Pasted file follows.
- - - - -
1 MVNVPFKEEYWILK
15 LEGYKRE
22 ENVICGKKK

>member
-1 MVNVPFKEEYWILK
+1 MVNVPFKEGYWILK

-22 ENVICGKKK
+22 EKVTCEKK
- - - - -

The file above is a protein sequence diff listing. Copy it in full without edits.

1 MVNVPFKEEYWILK
15 LEGYKRE
22 ENVICGKKK

>member
-1 MVNVPFKEEYWILK
+1 MVNVPFKEGYWILK

-22 ENVICGKKK
+22 EKVTCEKK